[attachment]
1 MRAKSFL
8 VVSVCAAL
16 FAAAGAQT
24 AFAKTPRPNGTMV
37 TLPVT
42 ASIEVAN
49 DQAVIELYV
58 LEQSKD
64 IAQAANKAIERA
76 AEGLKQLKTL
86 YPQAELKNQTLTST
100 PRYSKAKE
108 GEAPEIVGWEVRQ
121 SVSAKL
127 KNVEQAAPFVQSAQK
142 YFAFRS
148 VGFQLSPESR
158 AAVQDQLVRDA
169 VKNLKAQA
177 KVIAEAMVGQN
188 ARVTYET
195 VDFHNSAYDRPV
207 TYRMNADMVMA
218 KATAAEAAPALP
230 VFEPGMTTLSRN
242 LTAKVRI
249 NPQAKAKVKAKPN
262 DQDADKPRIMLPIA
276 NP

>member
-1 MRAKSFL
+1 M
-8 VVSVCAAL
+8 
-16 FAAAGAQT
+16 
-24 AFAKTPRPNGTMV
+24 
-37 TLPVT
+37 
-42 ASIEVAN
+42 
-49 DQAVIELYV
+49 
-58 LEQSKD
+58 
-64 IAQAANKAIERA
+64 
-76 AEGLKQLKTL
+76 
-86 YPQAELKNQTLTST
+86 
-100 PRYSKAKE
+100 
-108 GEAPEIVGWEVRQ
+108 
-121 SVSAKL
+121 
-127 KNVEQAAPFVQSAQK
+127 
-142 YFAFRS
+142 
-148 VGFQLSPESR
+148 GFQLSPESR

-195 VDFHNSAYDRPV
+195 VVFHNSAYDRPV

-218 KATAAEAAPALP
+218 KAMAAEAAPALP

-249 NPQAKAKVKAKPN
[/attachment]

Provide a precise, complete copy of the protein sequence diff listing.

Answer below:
1 MRAKSFL
8 VVSVCAAL
16 FAAAGAQT
24 AFAKTPRPNGTMV
37 TLPVT
42 ASIEVAN
49 DQAVIELYV
58 LEQSKD
64 IAQAANKAIERA
76 AEGLKQLKTL
86 YPQAELKNQTLTST
100 PRYSKAKE
108 GEAPEIVGWEVRQ
121 SVSAKL
127 KNVEQAAPFVQSAQK
142 YFAFRS
148 VGFQLSPESR
158 AAVQDQLVRDA
169 VKNLKAQA
177 KVIAEAMVGQN
188 ARVTYET
195 VDFHNSAYDRPV
207 TYRMNADMVMA
218 KATAAEAAPALP
230 VFEPGMTTLSRN
242 LTAKVRI
249 NPQAKAKVKAKPN
262 DQDADKPRIMLPIA
276 NP

>member
-1 MRAKSFL
+1 M
-8 VVSVCAAL
+8 
-16 FAAAGAQT
+16 
-24 AFAKTPRPNGTMV
+24 
-37 TLPVT
+37 
-42 ASIEVAN
+42 
-49 DQAVIELYV
+49 
-58 LEQSKD
+58 
-64 IAQAANKAIERA
+64 
-76 AEGLKQLKTL
+76 
-86 YPQAELKNQTLTST
+86 
-100 PRYSKAKE
+100 
-108 GEAPEIVGWEVRQ
+108 
-121 SVSAKL
+121 
-127 KNVEQAAPFVQSAQK
+127 
-142 YFAFRS
+142 
-148 VGFQLSPESR
+148 GFQLSPESR

-195 VDFHNSAYDRPV
+195 VVFHNSAYDRPV

-218 KATAAEAAPALP
+218 KAMAAEAAPALP

-249 NPQAKAKVKAKPN